Adopting bad faith as absolute grounds for refusal and invalidity entails that the Norwegian trademark legislation further harmonizes with the EU trademark legislation. As such, the term bad faith in the Norwegian Trademarks Act should be understood in light of the relevant provisions in the Trademark Directive. The trademark legislation in the EU has the objective of preventing unfair competition, by ensuring that the end-user or customer does not confuse the commercial origin of the products or services.
The usual meaning in the everyday language must be considered when determining the meaning and scope of the term bad faith. Bad faith is both vague and foreign in Norwegian law. It indicates that the application for trademark registration can be regarded as dishonest or deceiving. Interpreted in the context of the objectives pursued by the Trademark Directive, application which involves unfair competition is the core of what constitutes bad faith. Bad faith is not defined in the relevant EU legislation. The lack of a description of the meaning of the term makes a clarification necessary as well as establishing some guidelines for the application of the provision.
The Court of Justice of the European Union ("CJEU") has stated that the term bad faith shall be given a uniform interpretation within the EU. Therefore, the case law from the CJEU is the primary source for understanding the concept of bad faith. Bad faith has been described by the CJEU in case T-795/17 (Neymar) as relating "[…] to a subjective motivation on the part of the trade mark applicant, namely a dishonest intention or other sinister motives. It involves conduct which departs from accepted principles of ethical behavior or honest commercial and business practices". In light of this observation, bad faith must be viewed as suggesting the presence of a dishonest intention.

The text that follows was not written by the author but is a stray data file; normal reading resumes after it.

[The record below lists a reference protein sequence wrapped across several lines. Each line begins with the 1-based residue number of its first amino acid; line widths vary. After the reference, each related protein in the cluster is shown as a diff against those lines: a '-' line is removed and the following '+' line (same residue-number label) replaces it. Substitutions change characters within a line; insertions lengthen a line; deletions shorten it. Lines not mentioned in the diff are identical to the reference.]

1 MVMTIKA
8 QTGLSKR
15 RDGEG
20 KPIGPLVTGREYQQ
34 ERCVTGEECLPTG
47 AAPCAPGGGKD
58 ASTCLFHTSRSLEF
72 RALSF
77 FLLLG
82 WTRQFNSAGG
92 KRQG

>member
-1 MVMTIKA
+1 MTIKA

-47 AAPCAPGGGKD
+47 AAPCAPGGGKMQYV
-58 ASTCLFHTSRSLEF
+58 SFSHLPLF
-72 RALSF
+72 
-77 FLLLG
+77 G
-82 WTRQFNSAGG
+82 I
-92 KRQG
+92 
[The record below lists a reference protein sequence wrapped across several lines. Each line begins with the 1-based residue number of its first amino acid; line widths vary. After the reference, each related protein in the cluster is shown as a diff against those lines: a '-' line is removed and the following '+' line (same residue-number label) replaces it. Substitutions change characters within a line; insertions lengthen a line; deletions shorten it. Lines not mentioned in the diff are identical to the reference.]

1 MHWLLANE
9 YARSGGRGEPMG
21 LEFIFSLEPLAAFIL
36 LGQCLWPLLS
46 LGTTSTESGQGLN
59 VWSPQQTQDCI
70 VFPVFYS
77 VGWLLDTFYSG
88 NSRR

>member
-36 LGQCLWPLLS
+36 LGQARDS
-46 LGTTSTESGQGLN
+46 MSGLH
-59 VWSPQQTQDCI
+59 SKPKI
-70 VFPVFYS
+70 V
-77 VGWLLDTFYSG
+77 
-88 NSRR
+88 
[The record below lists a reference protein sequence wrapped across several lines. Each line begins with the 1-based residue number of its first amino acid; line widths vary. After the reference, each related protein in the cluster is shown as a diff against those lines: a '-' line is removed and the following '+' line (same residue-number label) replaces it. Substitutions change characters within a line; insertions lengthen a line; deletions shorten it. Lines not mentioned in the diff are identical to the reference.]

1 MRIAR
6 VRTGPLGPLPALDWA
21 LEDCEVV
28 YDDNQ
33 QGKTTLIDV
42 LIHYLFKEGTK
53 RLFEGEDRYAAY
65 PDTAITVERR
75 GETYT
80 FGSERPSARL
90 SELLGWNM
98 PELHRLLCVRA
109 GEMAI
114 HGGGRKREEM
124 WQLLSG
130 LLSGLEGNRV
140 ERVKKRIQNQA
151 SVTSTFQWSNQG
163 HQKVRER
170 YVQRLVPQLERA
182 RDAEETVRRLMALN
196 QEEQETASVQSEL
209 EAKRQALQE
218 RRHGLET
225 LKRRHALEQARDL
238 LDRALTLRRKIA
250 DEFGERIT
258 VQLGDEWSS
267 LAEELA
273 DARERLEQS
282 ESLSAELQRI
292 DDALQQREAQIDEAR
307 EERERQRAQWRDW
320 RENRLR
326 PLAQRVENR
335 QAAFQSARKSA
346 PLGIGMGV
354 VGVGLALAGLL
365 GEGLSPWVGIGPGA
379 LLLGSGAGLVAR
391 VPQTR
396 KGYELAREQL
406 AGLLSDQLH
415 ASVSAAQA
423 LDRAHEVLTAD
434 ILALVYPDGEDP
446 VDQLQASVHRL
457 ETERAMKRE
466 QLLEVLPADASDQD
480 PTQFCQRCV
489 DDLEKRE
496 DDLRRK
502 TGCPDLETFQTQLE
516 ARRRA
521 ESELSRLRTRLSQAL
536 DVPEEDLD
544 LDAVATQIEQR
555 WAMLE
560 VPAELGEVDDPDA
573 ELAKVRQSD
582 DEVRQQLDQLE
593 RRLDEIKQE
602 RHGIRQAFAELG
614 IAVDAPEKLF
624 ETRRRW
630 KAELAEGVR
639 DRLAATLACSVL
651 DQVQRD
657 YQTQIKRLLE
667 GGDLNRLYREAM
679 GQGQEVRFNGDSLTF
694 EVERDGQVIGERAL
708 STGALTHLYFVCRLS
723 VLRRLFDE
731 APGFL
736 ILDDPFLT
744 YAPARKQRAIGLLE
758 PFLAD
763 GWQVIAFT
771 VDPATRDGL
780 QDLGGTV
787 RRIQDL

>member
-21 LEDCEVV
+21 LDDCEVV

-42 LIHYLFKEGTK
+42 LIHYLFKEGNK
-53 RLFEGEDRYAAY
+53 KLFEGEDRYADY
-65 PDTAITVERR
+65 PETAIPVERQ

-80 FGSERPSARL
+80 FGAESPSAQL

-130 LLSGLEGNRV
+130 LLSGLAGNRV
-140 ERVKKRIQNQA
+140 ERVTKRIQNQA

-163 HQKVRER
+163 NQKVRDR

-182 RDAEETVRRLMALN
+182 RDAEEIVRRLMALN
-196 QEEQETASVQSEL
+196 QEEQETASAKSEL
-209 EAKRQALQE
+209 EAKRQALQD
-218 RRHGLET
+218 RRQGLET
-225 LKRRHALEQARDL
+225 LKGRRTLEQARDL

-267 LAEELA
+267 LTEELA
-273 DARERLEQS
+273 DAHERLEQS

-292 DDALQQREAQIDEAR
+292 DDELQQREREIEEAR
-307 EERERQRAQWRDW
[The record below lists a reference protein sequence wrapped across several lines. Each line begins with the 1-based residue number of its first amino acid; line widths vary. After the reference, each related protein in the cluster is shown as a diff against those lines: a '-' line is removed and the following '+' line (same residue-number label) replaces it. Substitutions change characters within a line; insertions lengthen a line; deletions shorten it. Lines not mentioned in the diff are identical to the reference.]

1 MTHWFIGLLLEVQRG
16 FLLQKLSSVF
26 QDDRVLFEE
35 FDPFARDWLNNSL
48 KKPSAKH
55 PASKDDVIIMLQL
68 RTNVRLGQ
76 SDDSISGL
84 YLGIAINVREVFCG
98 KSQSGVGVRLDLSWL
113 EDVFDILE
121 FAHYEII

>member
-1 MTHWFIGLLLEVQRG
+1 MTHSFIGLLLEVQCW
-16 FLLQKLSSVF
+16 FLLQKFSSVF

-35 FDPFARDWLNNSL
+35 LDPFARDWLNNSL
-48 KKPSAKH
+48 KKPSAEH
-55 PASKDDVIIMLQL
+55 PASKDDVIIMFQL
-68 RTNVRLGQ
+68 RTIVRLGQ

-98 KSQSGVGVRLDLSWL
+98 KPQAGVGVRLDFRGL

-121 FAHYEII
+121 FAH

The assessment of whether an application has been made in bad faith must be subject to an overall assessment taking all the relevant factors in the particular case into consideration. The burden of proof does lie with the party claiming that the application has been made in bad faith, and therefore the applicant is presumed not acting in bad faith. In case C-529/07 (Lindt), the CJEU stated that three factors, in particular, are relevant in the overall assessment. The first factor is that the applicant knows or must know that a third party is using, in at least one Member State, an identical or similar sign for an identical or similar product capable of being confused with the sign for which registration is sought. The second factor is if the applicant's intention was to prevent that third party from continuing to use such a sign. Finally, the third factor is the degree of legal protection by the third party's sign and the sign for which registration is sought.
The three relevant factors mentioned by the CJEU in the Lindt-case are not exhaustive in the overall assessment. In cases concerning the interpretation of bad faith, the CJEU has highlighted the importance of subjecting the application to an overall assessment. Consequently, the presence of one of the above-mentioned factors is not adequate in establishing bad faith alone. Further, other relevant factors such as a business connection between the parties, the shape of the sign in question, and the history of the sign can be relevant in the overall assessment. Therefore, establishing a likelihood of confusion between the sign sought registration for and a third party's sign is not a condition for determining bad faith. Thus, the new provision in the Norwegian Trademarks Act section 15 litra f allows for a more flexible and dynamic assessment.